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DansDeals Forum => Just Shmooze => Topic started by: Yonah on January 23, 2020, 12:50:54 PM

Title: Supreme Court Case - Espinoza v. Montana
Post by: Yonah on January 23, 2020, 12:50:54 PM
This is a very interesting case - the TL;DR:
- Montana had a law that gave tax credits for private school scholarship donations of $150
- A woman named Kendra Espinoza applied for the credits for her two kids enrolled in Catholic school.
- The Montana Dept. of Revenue denied her claim, because the school was religious.
- She's suing the state on the grounds that it unfairly discriminated against her because it should extend the credit to religious schools.
- After the suit, the state pulled the tax credit.

Here is some coverage of the case:
https://www.foxnews.com/politics/scotus-hears-arguments-in-major-school-choice-case
https://www.npr.org/2020/01/23/798668729/supreme-court-could-be-headed-to-a-major-unraveling-of-public-school-funding

While I'd love to get more for my tax $$, I also understand the value of a strong public school system (I enrolled one of my children in our local public school system for a couple of years because of learning issues).

My understanding is that if Espinoza wins, it opens the door for school choice initiatives around the country to include religious options. While parents of kids in private schools would love the help, parents with kids in public schools, are worried that it would erode their public school budgets.

Curious to see how this plays out.
Title: Re: Supreme Court Case - Espinoza v. Montana
Post by: CountValentine on January 23, 2020, 12:58:49 PM
In their original tax credit plan did it state public schools only or exclude private schools?
Title: Re: Supreme Court Case - Espinoza v. Montana
Post by: Yammer on January 23, 2020, 01:13:25 PM

My understanding is that if Espinoza wins, it opens the door for school choice initiatives around the country to include religious options. While parents of kids in private schools would love the help, parents with kids in public schools, are worried that it would erode their public school budgets.

Curious to see how this plays out.

This is the foundation of the public/charter/private school debate...
Title: Re: Supreme Court Case - Espinoza v. Montana
Post by: zh cohen on January 23, 2020, 01:14:41 PM
In their original tax credit plan did it state public schools only or exclude private schools?


- Montana had a law that gave tax credits for private school scholarship donations of $150
Title: Re: Supreme Court Case - Espinoza v. Montana
Post by: CountValentine on January 23, 2020, 01:19:10 PM

Ok I missed it. They denied it because it was a "religious" private school?
Title: Re: Supreme Court Case - Espinoza v. Montana
Post by: zh cohen on January 23, 2020, 01:27:50 PM
Ok I missed it. They denied it because it was a "religious" private school?
Not a lawyer, but it seems like the state denied her claimed credit because it was a religious school.

The Montana Supreme Court agreed with her that based on the law should have gotten the credit, but therefore invalidated the entire law (for both religious and secular schools) because it was a violation of a clause in the Montana Constitution that prohibits funding of religious schools.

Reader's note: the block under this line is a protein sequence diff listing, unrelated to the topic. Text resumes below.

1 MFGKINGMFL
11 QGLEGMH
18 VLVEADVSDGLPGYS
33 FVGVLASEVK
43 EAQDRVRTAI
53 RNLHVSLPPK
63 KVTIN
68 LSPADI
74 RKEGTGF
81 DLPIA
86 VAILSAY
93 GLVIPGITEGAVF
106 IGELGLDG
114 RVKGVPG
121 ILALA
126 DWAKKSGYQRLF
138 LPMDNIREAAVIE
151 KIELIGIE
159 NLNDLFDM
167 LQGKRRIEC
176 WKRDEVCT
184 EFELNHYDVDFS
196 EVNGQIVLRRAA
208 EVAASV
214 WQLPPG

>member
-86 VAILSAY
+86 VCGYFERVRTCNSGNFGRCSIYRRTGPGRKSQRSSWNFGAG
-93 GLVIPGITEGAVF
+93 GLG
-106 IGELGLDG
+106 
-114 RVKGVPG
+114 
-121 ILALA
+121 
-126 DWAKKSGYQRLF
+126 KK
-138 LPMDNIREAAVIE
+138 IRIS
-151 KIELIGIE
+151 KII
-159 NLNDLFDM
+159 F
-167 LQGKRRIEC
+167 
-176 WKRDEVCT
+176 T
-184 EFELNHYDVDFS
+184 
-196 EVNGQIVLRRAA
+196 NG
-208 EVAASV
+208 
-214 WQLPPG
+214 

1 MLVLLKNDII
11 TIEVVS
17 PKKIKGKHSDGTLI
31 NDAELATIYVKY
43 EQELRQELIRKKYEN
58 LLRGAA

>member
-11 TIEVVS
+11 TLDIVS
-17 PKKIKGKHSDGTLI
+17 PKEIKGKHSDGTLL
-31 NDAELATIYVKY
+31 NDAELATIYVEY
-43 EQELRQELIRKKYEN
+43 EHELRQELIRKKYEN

The Supreme Court is now considering whether that clause in the Montana Constitution is discriminatory. If they decide it is, then presumably the Montana Supreme Court ruling that the law is invalid would be reversed and the state would have to give the credit to all private schools.
Title: Re: Supreme Court Case - Espinoza v. Montana
Post by: avromie7 on January 23, 2020, 01:53:39 PM

Title: Re: Supreme Court Case - Espinoza v. Montana
Post by: Yonah on January 23, 2020, 01:56:35 PM
This is the foundation of the public/charter/private school debate...


To some degree - firstly, charter schools are in fact, public schools that were granted a 'charter' outside of the standard school system. So they don't fall into this category (typically).

This ruling also necessarily won't force districts to provide funding for private schools where it didn't exist, but would not allow them to exclude religious schools from any private school funding effort.

Put differently: It won't force a state to fund Yeshivas, but if the state gave tax credits to parents of private schoolers, it couldn't exclude yeshiva parents from those credits.
Title: Re: Supreme Court Case - Espinoza v. Montana
Post by: Dawie on January 23, 2020, 02:05:38 PM
and the other side of the coin in allowing for tuition to be at least partially Deductible as a donation (intangible religious Benefit)
Sklar vs Commissioner in the Ninth Circuit http://www.jlaw.com/Briefs/sklar.html
Arizona Christian vs Winn http://cdn.ca9.uscourts.gov/datastore/opinions/2009/10/20/05-15754o.pdf
Title: Re: Supreme Court Case - Espinoza v. Montana
Post by: avromie7 on January 23, 2020, 02:06:36 PM
Title: Re: Supreme Court Case - Espinoza v. Montana
Post by: Yonah on January 23, 2020, 03:19:14 PM
and the other side of the coin in allowing for tuition to be at least partially Deductible as a donation (intangible religious Benefit)
Sklar vs Commissioner in the Ninth Circuit http://www.jlaw.com/Briefs/sklar.html
Arizona Christian vs Winn http://cdn.ca9.uscourts.gov/datastore/opinions/2009/10/20/05-15754o.pdf

At first glance the Arizona case seems to be the opposite of this one, but it's not quite that.

This case suggests that the deductions only apply to non-sectarian schools
That case suggests that all though the deductions apply equally to everyone, there should be no tax benefit to scholarship funds that only fund religious schools.

In the first case, religious people have no recourse.
In the second case, secular people have recourse to donate to other funds.